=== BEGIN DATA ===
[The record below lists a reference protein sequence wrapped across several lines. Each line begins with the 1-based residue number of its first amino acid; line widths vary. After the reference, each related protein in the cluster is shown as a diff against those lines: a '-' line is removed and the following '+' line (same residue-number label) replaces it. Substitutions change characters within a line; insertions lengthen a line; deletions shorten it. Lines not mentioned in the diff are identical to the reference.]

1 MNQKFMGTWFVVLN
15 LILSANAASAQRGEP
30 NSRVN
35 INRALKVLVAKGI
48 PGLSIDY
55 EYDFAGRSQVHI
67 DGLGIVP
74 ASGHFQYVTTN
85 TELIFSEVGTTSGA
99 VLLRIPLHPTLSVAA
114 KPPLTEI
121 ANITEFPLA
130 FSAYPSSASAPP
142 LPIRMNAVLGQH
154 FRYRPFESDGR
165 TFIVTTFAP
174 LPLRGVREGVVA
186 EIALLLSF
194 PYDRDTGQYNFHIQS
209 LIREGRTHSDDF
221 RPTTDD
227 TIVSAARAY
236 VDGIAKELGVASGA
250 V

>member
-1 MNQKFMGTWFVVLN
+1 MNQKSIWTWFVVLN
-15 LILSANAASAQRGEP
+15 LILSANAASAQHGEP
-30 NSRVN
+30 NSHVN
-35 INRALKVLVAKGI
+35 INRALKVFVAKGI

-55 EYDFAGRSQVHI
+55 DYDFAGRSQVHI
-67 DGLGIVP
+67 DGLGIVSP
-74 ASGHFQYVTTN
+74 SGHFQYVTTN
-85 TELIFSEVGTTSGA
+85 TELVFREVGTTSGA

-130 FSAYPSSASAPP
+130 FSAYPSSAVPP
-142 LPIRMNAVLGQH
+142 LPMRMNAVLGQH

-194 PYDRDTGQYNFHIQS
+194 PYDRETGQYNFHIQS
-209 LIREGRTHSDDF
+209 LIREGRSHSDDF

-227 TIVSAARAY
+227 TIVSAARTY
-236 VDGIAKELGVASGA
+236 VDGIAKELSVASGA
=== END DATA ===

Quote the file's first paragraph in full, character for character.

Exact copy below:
[The record below lists a reference protein sequence wrapped across several lines. Each line begins with the 1-based residue number of its first amino acid; line widths vary. After the reference, each related protein in the cluster is shown as a diff against those lines: a '-' line is removed and the following '+' line (same residue-number label) replaces it. Substitutions change characters within a line; insertions lengthen a line; deletions shorten it. Lines not mentioned in the diff are identical to the reference.]